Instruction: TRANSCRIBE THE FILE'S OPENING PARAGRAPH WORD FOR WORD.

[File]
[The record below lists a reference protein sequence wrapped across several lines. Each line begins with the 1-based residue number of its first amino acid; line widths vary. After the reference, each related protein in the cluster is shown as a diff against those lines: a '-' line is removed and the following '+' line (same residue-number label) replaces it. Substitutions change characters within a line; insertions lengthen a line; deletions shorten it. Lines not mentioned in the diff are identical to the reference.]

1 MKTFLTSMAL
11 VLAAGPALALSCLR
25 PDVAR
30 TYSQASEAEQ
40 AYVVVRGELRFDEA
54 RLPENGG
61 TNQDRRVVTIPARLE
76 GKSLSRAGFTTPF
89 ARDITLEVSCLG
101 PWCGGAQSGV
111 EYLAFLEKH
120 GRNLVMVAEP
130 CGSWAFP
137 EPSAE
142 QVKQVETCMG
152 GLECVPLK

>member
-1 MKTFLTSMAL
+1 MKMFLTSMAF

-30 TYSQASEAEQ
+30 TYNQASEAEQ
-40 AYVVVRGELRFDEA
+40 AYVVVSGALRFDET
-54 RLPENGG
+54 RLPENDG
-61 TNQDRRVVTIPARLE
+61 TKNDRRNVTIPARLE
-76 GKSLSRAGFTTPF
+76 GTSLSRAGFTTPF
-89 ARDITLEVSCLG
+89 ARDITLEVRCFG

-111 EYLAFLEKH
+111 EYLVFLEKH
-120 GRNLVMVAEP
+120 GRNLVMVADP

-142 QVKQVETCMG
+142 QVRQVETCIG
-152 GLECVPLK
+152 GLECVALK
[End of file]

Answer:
[The record below lists a reference protein sequence wrapped across several lines. Each line begins with the 1-based residue number of its first amino acid; line widths vary. After the reference, each related protein in the cluster is shown as a diff against those lines: a '-' line is removed and the following '+' line (same residue-number label) replaces it. Substitutions change characters within a line; insertions lengthen a line; deletions shorten it. Lines not mentioned in the diff are identical to the reference.]